BY THE NUMBERS
U.S. stock futures are indicating a higher open, giving the major averages a chance to cut into the week's losses after their strong Thursday rebound broke three-day losing streaks. Dow futures implied an opening gain of roughly 170 points. Nasdaq and S&P 500 futures also were firmly in the green. (CNBC)
The Dow on Thursday had its best day since late March, while the S&P 500 posted its largest one-day advance since early April. However, both remain on track for their largest weekly losses since the week ending Jan. 29. The tech-heavy Nasdaq is on pace to post its fourth-straight weekly loss for the first time since August 2019. The 30-stock Dow is once again higher for May following Thursday's rally, but the other major averages remain lower for the month.
Two economic reports are out at 8:30 a.m. ET. Consensus forecasts for the government's April retail sales data call for a 0.8% increase following a 9.8% surge in March. April import prices also are released at that time, with economists expecting a 0.5% jump.
April industrial production figures are due at 9:15 a.m. ET. They are expected to show a 0.8% increase after a 1.4% March rise.
The University of Michigan's midmonth reading on consumer sentiment is released at 10 a.m., and it's expected to show a reading of 90.1, up from 88.3 at the end of April. At the same time, the government's March business inventories report should show a 0.3% increase following a 0.5% rise in February, according to consensus forecasts.
There are no earnings reports of note out today, either this morning or after today's closing bell.
Dogecoin soared nearly 30% in early morning trading as crypto investors react to Coinbase's (COIN) announcement that it plans to list the meme-inspired digital token within the next six to eight weeks. The move higher also follows a tweet from supporter Elon Musk, who indicated he was working alongside dogecoin developers to boost transaction efficiency. (CNBC)
* Coinbase revenue tripled from last quarter as crypto prices skyrocketed (CNBC)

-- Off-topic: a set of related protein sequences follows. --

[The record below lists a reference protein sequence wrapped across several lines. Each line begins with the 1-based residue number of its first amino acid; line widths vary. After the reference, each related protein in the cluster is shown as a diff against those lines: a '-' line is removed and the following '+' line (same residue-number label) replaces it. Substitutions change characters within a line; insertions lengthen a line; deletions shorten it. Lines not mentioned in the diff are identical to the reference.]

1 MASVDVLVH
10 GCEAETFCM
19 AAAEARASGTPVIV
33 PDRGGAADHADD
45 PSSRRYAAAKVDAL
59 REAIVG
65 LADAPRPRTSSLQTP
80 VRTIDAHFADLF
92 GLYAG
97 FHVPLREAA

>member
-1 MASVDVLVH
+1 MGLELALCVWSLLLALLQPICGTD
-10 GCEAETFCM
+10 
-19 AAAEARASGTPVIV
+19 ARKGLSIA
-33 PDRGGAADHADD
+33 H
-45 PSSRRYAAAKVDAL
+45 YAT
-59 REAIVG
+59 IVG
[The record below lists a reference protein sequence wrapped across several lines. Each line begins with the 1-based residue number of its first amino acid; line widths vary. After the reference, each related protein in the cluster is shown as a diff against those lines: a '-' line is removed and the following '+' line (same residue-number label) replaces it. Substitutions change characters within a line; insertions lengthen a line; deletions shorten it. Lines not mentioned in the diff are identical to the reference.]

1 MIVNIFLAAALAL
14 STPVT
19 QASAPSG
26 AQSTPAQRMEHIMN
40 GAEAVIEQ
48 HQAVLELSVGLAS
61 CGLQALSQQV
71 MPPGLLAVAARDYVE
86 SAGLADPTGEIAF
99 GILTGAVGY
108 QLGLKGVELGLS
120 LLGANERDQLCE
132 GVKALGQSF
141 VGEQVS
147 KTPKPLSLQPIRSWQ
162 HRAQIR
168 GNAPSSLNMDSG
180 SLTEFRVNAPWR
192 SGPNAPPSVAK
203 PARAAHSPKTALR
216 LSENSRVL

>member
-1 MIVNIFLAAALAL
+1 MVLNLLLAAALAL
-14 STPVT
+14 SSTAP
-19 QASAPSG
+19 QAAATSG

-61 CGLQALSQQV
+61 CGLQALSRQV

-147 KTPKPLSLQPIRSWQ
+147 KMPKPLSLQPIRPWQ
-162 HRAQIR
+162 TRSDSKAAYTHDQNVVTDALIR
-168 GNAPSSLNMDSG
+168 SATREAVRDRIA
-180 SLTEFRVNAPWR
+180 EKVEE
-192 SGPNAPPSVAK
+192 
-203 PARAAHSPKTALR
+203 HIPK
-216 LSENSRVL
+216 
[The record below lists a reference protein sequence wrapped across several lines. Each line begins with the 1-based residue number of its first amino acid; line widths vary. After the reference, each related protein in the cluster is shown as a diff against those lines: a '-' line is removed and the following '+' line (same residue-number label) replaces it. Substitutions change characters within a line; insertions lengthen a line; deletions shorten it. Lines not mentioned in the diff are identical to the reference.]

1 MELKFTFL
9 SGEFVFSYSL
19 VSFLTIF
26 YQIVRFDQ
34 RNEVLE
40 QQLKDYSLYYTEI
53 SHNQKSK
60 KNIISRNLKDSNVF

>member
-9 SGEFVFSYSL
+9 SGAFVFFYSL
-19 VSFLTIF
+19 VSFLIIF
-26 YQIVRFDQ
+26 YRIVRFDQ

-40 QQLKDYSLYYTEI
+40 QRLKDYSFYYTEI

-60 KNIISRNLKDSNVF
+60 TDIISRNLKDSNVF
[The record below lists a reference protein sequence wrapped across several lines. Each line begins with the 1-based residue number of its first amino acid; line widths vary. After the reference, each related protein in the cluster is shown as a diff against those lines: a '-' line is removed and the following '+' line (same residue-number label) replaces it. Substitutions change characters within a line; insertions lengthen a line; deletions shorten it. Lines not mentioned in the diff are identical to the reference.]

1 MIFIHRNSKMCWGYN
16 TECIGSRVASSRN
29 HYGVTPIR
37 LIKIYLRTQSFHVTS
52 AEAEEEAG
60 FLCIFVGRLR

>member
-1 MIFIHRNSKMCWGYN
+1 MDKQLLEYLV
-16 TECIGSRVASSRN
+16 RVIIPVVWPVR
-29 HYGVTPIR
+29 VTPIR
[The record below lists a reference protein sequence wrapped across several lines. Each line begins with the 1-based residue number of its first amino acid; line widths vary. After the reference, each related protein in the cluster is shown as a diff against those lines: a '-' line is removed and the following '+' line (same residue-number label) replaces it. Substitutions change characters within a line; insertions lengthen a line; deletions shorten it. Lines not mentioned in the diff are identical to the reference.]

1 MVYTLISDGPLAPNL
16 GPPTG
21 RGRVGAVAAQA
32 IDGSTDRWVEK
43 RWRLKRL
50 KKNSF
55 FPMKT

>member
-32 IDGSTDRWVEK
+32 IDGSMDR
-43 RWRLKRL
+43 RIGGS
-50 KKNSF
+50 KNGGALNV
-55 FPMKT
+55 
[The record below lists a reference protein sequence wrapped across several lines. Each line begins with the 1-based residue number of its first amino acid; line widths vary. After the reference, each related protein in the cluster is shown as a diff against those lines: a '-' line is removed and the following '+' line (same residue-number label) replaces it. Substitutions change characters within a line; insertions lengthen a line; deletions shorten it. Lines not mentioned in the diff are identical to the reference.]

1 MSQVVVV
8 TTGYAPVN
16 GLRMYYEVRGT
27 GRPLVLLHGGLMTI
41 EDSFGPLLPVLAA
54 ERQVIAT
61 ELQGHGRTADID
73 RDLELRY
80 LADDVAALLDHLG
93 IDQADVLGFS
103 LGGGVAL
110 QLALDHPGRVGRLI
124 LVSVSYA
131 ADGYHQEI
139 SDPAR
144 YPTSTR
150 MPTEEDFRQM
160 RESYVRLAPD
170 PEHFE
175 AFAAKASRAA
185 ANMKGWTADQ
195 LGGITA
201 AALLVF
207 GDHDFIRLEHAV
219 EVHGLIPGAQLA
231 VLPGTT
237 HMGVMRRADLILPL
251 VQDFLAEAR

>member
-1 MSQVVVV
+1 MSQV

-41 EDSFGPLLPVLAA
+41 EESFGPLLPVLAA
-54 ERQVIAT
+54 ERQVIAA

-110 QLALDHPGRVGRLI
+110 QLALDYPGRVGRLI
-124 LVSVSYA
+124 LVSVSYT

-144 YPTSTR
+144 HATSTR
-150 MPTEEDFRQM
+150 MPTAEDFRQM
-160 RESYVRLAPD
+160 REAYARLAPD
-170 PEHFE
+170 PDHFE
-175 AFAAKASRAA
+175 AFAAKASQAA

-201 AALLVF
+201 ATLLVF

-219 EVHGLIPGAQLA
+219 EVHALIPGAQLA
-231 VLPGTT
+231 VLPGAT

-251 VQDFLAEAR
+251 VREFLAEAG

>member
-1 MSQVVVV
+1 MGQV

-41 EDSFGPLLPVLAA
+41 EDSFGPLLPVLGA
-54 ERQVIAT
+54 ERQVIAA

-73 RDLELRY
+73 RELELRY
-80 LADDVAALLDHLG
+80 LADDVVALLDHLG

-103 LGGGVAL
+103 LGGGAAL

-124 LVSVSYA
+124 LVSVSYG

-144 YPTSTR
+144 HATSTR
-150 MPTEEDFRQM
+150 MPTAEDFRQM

IN THE NEWS
People who are fully vaccinated against Covid no longer need to wear a face covering or keep 6 feet of social distance from other individuals in most settings, according to the Centers for Disease Control and Prevention. The updated guidance applies to indoors and outdoors. Among the places where fully vaccinated people still need masks: a health-care setting, a business that mandates them, airplanes and public transportation. (CNBC)
* New CDC mask guidelines acknowledge that 'vaccinated people can go back to normal,' says doctor (CNBC)
Japan intends to expand its Covid state of emergency into additional areas of the country, which will require bars and most entertainment venues to close. The tougher measures come as new infections in Japan rise while the government remains committed to holding the Olympics starting in July. However, public opposition to holding the Olympics is growing and less than 3% of the Japanese population has received at least one Covid vaccine dose. (Associated Press)
* Brazil braces for renewed Covid surge as Bolsonaro faces parliamentary inquiry over pandemic response (CNBC)
Colonial Pipeline paid nearly $5 million as a ransom after the company was hit by a cyberattack from the criminal group known as DarkSide, according to NBC News. The ransomware attack prompted Colonial Pipeline to halt operations on roughly 5,500 miles of pipeline throughout the East Coast, a proactive measure that led to gas shortages in Southeastern states. Colonial Pipeline resumed operations Wednesday night, but the system needs a few days before it returns to normal. (CNBC)
* Biden warns against panic buying as Colonial Pipeline slowly comes back online (CNBC)
Ireland's health service was hit with a "sophisticated" ransomware attack, prompting the agency to shut down its computer systems Friday. Appointments for Ireland's coronavirus vaccination program remain in place, but the portal to register has been taken offline. (CNBC)